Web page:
Like its 14-year-old narrator Gemma, James’s novel is witty, engaging and self-deprecating. It portrays that period in the lives of young adolescent girls when childhood begins to recede and the concerns of the adult world assume more importance. For Gemma and her friend, Treacle, star of the girls’ football team, these concerns predominantly revolve around the opposite sex. Gemma’s interests in this sphere are enhanced when, in furtherance of her journalistic ambitions, she begins to write for the school’s webzine. Because of her junior status, Gemma is assigned to writing the horoscope and through her pseudo predictions she begins to benignly manipulate the love lives of her friends.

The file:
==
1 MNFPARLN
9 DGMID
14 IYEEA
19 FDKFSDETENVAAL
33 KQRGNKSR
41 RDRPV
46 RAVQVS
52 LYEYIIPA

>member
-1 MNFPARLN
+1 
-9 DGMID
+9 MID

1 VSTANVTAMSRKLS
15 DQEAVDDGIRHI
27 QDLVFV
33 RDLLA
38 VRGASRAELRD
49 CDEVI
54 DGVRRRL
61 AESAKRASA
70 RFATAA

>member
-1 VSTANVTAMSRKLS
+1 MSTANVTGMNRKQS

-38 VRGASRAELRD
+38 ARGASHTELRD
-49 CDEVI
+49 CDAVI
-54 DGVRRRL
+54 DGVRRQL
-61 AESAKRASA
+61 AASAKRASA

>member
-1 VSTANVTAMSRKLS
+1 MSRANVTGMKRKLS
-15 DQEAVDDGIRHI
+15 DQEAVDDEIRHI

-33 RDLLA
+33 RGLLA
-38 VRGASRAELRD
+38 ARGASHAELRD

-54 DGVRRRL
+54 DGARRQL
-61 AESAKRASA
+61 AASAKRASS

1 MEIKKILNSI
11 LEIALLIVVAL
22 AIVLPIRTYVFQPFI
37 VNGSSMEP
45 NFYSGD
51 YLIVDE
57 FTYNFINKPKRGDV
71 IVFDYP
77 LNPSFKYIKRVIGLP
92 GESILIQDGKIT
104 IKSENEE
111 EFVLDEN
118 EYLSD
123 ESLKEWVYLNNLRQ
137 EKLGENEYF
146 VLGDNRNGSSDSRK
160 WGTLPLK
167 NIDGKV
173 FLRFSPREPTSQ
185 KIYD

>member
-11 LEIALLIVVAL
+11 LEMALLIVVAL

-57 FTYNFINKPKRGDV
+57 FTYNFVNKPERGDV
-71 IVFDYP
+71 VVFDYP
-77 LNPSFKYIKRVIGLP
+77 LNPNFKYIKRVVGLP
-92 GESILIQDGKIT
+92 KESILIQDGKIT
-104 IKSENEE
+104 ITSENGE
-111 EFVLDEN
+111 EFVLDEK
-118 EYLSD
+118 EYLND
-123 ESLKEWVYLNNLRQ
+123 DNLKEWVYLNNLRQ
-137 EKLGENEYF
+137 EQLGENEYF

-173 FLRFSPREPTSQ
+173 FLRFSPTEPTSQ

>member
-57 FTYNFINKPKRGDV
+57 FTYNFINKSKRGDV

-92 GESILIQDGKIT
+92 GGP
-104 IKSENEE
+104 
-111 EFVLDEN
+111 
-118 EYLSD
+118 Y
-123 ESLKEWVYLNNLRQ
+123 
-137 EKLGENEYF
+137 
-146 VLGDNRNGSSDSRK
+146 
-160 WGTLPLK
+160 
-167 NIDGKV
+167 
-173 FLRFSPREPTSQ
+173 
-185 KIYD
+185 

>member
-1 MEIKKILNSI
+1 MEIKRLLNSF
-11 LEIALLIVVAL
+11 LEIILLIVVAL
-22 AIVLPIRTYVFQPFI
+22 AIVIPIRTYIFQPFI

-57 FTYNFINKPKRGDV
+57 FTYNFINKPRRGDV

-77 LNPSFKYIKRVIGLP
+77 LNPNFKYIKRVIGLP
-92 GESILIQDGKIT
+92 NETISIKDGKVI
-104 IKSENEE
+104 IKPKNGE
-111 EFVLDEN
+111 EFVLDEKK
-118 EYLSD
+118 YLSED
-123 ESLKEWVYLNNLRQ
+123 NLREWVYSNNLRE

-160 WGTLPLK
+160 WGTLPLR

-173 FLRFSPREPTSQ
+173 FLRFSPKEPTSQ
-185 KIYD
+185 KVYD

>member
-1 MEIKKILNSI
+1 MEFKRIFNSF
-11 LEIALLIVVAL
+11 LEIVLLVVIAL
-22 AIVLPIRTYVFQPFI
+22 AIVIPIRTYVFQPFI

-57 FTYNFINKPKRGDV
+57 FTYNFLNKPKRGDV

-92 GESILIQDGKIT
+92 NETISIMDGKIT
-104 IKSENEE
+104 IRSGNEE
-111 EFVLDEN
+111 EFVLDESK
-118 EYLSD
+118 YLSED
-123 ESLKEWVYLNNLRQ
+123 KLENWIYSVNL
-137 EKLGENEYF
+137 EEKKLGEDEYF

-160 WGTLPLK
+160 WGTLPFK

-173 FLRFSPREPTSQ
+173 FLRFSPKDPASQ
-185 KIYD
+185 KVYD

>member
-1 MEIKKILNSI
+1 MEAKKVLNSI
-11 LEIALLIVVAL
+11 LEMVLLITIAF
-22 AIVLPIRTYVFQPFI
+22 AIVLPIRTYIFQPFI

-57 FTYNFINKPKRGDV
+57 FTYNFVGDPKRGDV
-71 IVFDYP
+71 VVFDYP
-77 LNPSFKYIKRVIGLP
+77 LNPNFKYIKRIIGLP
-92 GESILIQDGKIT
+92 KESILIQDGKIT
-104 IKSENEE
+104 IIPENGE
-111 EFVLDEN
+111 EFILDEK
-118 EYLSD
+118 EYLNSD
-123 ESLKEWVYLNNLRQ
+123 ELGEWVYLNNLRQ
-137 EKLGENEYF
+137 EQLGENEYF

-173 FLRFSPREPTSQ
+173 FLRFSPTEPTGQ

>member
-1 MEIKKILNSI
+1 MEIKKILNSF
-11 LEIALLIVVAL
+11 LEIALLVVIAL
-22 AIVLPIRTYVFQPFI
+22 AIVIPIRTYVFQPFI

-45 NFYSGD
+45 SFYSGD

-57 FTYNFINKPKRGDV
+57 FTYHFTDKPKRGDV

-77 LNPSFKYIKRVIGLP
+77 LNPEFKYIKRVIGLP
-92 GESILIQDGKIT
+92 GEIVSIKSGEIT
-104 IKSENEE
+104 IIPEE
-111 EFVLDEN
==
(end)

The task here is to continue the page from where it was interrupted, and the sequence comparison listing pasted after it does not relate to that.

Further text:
There is nothing sentimental about James’s depiction of teenage crushes, a fact attested to by Treacle’s choice of poem for the Valentine’s Day assembly, Carol Anne Duffy’s ‘Valentine,’ which rejects ‘a red rose and a satin heart’ in favour of an onion. Unlike that vegetable – and the poem – this novel is not multi-layered, nor does it set out to be. Teenage angst, as far as it exists, is easily and satisfactorily resolved. There is, however, an interesting strand which features Ben, Gemma’s young brother, who suffers from cystic fibrosis. The submission of an article to the webzine on living with a chronically ill sibling eventually gets Gemma’s writing the recognition it deserves and leads to the beginning of her first relationship.